The year end holidays are a time for a break but also a time for reflection.
On the one hand, everyone in this industry has something to be thankful for. Selling a non-discretionary product is just about the best place to be in a recession. We’ve been making this point for the last few months in PRODUCE BUSINESS Magazine. You can read the columns here:
Yet we have a very challenging situation in produce right now, one which will require structural change for the industry to thrive. Because right now, our very best producers, packers and shippers are being put under exceptional stress.
The industry is bi-furcated. We have a top tier of producers who have taken to heart the admonitions of buyers and trade associations and taken on the burden of supply chain improvement.
These are the leaders in food safety, sustainability, traceability and other standards.
Yet these leaders are not getting thanks; they are getting beat up and we need to stop it.
The problem is that the produce industry still has a large secondary producer capacity that operates oblivious to all these supply chain standards and initiatives.
At this moment in history, most retailers feel the necessity of offering “Value” to consumers. But they don’t mean value broadly considered. They mean price.
So what these buyers are doing is pushing the top vendors to meet the price of the “irregular” sector of the industry. This is, however, unsustainable.
Meeting supply chain responsibilities is not cheap, and if suppliers that have made the investment to meet these high standards have to compete with companies that have not, the best producers in the industry will realize subpar returns and, in time, will be unable to sustain the whole business model.
We think the focus of the industry has to shift from industry pronouncements about traceability, sustainability, food safety, etc., to ensuring commitments from buyers to constrain their supply chains to be certain that top quality producers are not forced to compete with producers that are not fulfilling supply chain responsibilities.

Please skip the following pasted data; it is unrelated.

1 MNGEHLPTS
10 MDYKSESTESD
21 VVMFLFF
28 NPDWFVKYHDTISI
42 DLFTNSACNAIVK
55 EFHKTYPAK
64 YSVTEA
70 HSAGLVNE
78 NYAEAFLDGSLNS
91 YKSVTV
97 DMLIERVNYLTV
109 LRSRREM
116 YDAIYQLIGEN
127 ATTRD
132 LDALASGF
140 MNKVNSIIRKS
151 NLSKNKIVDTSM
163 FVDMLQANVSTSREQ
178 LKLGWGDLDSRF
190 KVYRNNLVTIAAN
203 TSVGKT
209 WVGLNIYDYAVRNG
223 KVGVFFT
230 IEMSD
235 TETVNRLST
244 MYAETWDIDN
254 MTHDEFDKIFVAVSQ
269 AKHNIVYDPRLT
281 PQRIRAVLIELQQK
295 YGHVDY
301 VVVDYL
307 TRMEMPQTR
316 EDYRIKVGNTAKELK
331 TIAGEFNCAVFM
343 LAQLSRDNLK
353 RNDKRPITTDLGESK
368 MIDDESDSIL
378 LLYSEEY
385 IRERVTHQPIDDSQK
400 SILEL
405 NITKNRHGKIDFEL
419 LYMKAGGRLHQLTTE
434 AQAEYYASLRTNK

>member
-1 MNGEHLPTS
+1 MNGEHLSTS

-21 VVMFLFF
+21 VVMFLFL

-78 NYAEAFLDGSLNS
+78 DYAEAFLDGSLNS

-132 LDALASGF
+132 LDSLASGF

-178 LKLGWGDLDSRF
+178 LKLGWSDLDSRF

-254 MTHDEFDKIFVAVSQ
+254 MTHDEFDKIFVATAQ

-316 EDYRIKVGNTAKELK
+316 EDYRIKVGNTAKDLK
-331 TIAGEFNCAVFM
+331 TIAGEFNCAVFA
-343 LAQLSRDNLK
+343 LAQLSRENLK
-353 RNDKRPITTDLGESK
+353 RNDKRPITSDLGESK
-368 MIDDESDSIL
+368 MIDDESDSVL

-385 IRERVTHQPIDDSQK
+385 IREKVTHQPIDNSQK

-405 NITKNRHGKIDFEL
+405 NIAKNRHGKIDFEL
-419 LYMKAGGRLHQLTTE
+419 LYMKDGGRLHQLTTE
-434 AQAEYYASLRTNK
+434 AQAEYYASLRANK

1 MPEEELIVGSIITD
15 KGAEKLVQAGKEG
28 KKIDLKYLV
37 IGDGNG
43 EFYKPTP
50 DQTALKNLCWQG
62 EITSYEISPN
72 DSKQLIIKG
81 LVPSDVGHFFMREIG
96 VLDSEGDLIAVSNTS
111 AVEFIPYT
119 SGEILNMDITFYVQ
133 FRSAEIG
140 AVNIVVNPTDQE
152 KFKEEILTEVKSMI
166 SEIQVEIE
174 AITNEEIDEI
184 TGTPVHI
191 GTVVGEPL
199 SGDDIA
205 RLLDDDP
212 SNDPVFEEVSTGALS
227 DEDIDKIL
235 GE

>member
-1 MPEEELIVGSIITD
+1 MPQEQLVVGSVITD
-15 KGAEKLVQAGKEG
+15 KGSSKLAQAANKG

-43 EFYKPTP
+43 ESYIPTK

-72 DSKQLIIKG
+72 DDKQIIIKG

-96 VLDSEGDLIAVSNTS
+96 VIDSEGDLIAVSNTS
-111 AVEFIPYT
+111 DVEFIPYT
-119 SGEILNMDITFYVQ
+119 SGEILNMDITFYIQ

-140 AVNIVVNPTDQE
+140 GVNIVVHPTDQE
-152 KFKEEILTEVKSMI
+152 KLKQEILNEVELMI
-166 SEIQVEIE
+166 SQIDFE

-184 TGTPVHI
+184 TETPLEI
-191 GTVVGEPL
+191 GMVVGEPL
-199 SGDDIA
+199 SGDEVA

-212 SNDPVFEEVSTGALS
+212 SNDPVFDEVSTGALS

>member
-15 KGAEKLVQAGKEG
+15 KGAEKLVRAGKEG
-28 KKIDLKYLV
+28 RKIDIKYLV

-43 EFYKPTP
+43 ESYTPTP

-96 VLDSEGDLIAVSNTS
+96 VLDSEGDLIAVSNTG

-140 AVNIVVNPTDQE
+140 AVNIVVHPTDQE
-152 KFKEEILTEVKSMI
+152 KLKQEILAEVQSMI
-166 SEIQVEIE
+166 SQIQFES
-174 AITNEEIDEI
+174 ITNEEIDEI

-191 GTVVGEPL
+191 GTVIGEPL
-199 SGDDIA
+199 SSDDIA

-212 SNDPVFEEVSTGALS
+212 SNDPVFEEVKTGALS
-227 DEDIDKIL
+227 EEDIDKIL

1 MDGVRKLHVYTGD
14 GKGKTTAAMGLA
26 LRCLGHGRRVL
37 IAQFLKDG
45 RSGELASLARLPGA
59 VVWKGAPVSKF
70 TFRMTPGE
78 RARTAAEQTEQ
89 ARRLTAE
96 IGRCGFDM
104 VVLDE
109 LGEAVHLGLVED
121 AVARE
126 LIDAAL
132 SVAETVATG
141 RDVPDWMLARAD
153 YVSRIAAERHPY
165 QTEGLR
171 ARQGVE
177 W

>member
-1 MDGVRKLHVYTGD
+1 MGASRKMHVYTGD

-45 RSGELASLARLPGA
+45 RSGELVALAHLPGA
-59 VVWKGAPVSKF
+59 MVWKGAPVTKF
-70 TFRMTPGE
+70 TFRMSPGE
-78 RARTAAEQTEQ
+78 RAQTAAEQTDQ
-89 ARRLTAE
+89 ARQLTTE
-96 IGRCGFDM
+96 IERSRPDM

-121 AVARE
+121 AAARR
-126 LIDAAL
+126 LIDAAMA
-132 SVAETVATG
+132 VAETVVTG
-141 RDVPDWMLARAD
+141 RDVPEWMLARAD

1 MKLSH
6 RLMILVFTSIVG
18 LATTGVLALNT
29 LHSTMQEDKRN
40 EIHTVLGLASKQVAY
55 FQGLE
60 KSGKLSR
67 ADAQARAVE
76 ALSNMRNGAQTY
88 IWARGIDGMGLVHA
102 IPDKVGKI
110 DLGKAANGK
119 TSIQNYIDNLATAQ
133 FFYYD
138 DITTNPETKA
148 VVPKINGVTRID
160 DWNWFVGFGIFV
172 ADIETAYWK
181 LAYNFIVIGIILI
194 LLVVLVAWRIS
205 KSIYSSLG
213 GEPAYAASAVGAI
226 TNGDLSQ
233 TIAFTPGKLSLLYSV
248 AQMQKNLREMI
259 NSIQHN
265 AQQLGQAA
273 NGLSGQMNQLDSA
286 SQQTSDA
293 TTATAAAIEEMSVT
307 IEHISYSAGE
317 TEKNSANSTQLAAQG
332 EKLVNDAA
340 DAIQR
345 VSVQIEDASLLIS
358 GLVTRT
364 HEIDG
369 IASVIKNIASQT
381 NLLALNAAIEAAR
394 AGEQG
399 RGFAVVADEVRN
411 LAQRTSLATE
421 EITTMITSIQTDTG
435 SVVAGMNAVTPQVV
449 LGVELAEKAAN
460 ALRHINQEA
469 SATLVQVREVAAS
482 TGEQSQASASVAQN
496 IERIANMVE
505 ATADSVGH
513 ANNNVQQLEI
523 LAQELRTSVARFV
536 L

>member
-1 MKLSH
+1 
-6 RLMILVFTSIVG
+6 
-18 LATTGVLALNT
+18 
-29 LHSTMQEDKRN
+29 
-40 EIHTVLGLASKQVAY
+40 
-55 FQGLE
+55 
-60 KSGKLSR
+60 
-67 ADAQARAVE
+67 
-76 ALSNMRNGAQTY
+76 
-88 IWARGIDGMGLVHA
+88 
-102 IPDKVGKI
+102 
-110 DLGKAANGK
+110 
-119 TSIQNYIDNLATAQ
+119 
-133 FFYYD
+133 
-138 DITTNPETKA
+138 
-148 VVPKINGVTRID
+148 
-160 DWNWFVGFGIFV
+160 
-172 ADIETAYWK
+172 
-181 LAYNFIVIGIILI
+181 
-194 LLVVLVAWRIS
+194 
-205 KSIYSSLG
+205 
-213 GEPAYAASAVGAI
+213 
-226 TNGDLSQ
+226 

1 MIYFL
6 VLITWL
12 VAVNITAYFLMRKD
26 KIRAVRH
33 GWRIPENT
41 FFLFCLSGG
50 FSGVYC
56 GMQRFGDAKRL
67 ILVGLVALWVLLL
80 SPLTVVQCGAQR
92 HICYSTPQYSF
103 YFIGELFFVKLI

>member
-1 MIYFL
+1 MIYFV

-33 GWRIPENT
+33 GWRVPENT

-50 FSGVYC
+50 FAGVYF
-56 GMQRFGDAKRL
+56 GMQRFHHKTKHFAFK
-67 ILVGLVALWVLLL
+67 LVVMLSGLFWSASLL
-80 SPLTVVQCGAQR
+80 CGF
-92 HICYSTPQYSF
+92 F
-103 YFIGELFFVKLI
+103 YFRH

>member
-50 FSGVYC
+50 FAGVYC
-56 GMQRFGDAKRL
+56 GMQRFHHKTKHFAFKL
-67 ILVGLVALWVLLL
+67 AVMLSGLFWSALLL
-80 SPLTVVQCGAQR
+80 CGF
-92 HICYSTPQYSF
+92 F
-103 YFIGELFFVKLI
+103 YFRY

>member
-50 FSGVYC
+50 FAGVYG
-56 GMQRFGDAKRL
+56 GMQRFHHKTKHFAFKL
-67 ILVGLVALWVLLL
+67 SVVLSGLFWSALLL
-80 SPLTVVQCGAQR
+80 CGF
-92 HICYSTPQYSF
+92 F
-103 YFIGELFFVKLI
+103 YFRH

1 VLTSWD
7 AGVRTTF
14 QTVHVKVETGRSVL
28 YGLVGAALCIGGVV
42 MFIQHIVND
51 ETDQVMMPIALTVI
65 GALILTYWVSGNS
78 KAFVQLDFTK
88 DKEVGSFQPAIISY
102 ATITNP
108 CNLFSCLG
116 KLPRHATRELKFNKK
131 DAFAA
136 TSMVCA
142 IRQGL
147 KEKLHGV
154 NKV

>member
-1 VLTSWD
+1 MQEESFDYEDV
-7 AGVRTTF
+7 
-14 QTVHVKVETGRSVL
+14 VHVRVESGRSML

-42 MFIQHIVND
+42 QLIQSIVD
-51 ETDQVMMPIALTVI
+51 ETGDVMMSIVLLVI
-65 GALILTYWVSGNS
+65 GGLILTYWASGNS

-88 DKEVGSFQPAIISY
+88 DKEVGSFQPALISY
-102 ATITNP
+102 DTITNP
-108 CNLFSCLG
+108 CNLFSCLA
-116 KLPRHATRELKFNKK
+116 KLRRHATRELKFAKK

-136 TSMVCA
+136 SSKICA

Consumers are depending on retailers to deliver the best value, but if the product is in the store as a result of a waived food safety requirement or decision to postpone a sustainability review for a year or comes in vulnerable, without a proper traceability trail, then consumers are being cheated, because they are not being given the value they expect — they are just being given a cheap price.
If the industry can’t find a way to deal with this reality, one suspects that a more activist government will see an opportunity to flex its muscles.
Perhaps our 2009 New Year’s Resolution ought to be that we, as an industry, will protect our consumers against elastic standards so that consumers can know they get the invisible product quality they expect, the quality producers know they won’t be undercut by competitors not expected to meet the same standards and retailers know they can always wear their white hats as a defender of the consumer and customer of the best suppliers.
At this time of need, it is time for retailers to donate their black hats, the ones retailers wore when pummeling good shippers to the ground, unto some association of needy undertakers. Here in the industry, the resolution should be that we won’t be needing them any more.